The second point is: God does this to bring us to repentance. The goal of all of this is to bring us to repentance. In the dialogue that Christ has with this woman, it’s very odd. It says she cries out to him, “Lord, have mercy on my daughter, for she’s severely demon-possessed,” and it says in the gospel reading: “He answers her not a word.” Then, when she cries out to him again, Christ is almost rude to her. She’s a Gentile; she’s not a Jew, and he says to her, “I was not sent except to the lost sheep of the house of Israel,” and she bows down and she worships him, to get his attention, and again he puts her off. “It is not good to take the children’s bread and throw it to the little dogs.” He says: the Jews are my children, not you Gentiles.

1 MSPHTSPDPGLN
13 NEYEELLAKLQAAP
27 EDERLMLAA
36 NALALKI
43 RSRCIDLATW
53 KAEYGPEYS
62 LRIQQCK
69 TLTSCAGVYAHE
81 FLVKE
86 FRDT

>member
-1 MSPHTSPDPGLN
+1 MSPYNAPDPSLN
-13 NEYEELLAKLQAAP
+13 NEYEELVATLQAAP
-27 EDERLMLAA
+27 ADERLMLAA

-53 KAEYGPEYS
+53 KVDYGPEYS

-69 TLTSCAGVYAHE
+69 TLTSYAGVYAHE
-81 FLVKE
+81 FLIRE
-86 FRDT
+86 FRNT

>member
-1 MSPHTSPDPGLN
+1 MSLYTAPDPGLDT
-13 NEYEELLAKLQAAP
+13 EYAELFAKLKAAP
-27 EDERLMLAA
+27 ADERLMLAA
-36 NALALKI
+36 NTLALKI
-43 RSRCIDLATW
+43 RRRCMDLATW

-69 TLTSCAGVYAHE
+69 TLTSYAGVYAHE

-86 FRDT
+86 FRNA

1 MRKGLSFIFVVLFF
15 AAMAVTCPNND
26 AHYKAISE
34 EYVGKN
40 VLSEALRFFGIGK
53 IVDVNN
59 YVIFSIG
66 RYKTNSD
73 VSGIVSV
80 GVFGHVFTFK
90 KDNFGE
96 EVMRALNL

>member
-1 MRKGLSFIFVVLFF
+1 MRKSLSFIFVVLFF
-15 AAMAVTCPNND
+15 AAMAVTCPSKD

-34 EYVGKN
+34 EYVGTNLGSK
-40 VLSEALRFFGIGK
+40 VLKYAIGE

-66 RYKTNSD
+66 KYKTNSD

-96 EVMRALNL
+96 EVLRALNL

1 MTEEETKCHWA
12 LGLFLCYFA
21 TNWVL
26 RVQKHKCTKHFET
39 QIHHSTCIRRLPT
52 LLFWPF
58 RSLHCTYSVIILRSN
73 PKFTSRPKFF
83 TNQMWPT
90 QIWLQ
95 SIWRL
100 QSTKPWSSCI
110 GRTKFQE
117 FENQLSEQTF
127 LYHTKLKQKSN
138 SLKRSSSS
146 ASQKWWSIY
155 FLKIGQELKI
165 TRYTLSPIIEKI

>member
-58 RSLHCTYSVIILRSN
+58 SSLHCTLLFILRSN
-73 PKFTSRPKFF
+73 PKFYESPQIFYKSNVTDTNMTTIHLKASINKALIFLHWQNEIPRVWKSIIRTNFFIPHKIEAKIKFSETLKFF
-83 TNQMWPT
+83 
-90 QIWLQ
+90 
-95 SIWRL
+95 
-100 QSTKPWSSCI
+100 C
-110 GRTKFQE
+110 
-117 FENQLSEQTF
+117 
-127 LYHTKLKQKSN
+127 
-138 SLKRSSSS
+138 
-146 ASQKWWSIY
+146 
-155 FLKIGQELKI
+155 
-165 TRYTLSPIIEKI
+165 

It’s hard when we’re thinking about when we reach out to God that God is somehow not hearing us, but he is hearing us, even if he doesn’t answer, because if he doesn’t answer, that’s the answer. There’s another step left to take. He wants us to go further. He wants us to repent, to bring us to an understanding of what is really at stake here. When she reaches out to him, he says nothing. When she reaches out to him again, he kind of puts her off. She reaches out to him again, and he puts her off again; he kind of insults her!
God uses every available measure to bring us to repentance. Even after St. Paul converted, it says he had a thorn in the flesh. Whatever it was, his eyesight or an ailment; it doesn’t really say—but God was constantly with him, constantly reminding him of the idea that he has to suffer. In fact, it says it in the book of Acts. After St. Paul is taken away, led away, because he can’t see, and he meets a guy named Ananias who comes and prophesies to St. Paul, it’s amazing: God says to Ananias, “Go, for he (Saul) is a chosen vessel of mine, to bear my name before Gentiles, kings, and the children of Israel, for I will show him”—what? How great he will be? No—“how many things he must suffer for my name’s sake.”